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March 2, 2011

Maritime chokepoints critical to petroleum markets

Global Oil Chokepoints

map of global oil checkpoints, as described in the article text
Source: U.S. Government Accountability Office
Note: Circles represent millions of barrels per day transported through each chokepoint. Arrows represent common petroleum maritime routes.

Maritime transit chokepoints are narrow channels along widely used global sea routes. Because about one half of the world's crude oil supply is moved by tankers on maritime shipping routes, world oil transit chokepoints are a critical part of global energy security.

graph of 2009 world oil transit checkpoints, million barrels per day, as described in the article text
Source: EIA (data estimates based on APEX tanker data)

The international market is dependent upon reliable transport. The blockage of a chokepoint, even temporarily, can lead to a substantial disruption in energy markets.

Closure of some chokepoints would require the use of longer alternate routes, thereby increasing transportation costs, but for other chokepoints, there are limited alternate routes. As a result, there are existing, planned and proposed pipelines in many of these areas to bypass such chokepoints. EIA has compiled and analyzed data for seven major world oil transit chokepoints, summarized below:

  • The Strait of Hormuz, connecting the Persian Gulf to the Arabian Sea, saw an oil flow of 15.5 million barrels per day (bbl/d) in 2009 when flows through this Strait accounted for roughly a third of all seaborne traded oil, or 17 percent of oil traded worldwide.
  • The Strait of Malacca, located between Indonesia, Malaysia, and Singapore, links the Indian Ocean to the South China Sea and Pacific Ocean. Malacca is the shortest sea route between Persian Gulf suppliers and the Asian markets. It is the key chokepoint in Asia with an estimated 13.6 million bbl/d flow in 2009.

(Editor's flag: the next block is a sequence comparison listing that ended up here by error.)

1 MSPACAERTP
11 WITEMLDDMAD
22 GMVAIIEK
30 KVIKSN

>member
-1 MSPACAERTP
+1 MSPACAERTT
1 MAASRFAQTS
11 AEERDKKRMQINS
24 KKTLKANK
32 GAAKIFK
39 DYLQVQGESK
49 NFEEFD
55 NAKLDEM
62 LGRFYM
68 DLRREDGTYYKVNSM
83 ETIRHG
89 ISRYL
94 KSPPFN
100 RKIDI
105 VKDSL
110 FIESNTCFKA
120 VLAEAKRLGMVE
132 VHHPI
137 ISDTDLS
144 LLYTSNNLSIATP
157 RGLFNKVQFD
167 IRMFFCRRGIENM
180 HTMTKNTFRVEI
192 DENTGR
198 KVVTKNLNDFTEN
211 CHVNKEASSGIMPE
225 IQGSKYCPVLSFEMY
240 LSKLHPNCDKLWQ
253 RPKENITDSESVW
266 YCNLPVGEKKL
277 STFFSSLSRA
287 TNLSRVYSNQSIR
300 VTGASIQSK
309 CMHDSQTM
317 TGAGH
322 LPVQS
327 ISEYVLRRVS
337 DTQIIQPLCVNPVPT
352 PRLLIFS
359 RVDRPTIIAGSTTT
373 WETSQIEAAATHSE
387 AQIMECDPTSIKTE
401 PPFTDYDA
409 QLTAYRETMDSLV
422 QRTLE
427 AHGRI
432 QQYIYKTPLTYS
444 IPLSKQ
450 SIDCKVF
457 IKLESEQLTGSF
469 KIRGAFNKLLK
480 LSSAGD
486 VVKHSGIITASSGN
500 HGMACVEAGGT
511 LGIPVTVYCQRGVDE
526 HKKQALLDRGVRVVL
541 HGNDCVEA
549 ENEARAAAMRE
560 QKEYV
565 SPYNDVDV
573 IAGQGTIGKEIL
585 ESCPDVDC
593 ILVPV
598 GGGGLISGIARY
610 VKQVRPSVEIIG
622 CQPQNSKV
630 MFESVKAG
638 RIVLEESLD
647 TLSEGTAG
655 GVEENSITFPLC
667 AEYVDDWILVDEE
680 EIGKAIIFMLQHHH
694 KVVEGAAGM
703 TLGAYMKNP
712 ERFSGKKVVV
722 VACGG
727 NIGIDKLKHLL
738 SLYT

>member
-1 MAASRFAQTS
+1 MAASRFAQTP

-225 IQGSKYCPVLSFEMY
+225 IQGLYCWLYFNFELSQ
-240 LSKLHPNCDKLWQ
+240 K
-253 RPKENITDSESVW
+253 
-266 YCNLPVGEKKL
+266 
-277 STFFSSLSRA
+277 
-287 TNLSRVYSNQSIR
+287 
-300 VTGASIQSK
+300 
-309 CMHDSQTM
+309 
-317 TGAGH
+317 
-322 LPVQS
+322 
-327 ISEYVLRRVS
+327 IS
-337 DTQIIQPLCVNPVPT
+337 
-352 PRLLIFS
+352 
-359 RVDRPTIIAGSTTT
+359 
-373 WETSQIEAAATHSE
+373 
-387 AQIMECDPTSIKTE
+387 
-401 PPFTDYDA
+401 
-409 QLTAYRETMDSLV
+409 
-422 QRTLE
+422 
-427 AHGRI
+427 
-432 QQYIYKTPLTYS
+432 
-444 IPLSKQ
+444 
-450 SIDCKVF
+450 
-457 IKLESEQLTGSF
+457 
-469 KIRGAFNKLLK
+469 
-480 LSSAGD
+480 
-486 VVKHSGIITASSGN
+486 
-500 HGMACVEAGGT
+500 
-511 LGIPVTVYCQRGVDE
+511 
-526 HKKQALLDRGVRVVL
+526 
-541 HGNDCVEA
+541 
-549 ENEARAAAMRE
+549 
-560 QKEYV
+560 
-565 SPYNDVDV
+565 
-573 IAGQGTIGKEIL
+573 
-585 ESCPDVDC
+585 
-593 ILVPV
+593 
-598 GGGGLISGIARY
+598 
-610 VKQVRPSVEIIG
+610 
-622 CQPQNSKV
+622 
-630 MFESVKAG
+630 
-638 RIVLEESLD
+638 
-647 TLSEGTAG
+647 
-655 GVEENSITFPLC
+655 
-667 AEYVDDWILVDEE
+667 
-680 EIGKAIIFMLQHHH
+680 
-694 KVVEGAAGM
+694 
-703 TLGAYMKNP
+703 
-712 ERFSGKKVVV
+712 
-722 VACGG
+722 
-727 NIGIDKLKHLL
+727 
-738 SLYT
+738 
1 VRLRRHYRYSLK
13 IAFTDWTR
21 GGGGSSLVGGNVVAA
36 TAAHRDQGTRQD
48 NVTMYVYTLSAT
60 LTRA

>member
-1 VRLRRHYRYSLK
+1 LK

• The Suez Canal and SUMED Pipeline in Egypt are major routes for transit from the Persian Gulf to Mediterranean Countries and North America. Their closure would add an estimated 6,000 miles of travel around the continent of Africa. In 2009, total oil flows through the Suez were 1.8 million bbl/d, and SUMED flows were approximately 1.1 million bbl/d.
  • The Strait of Bab el-Mandeb, links tankers originating in the Persian Gulf to the Suez Canal/SUMED pipeline and beyond. Its location, between the horn of Africa and Yemen, has made transit through this Strait vulnerable to piracy in recent years. An estimated 3.2 million bbl/d flowed through this waterway in 2009.
  • The Bosporus Straits divide Asia from Europe, connecting the Black Sea with the Sea of Marmara. The 17-mile waterway supplies Mediterranean countries with oil from the Caspian Sea Region. In 2009, approximately 2.9 million bbl/d of oil flowed through these Straits.
  • The Panama Canal, while an important route connecting the Pacific Ocean with the Caribbean Sea and Atlantic Ocean, plays a smaller role in world oil transit, mainly because of tanker size restrictions. In 2009, roughly 0.8 million bbl/d of oil, mostly refined products, traveled through the Canal.

Also, the Danish Straits are becoming an increasingly important route for Russian oil exports to Europe. In 2009, an estimated 3.3 million bbl/d of oil flowed westward through this waterway.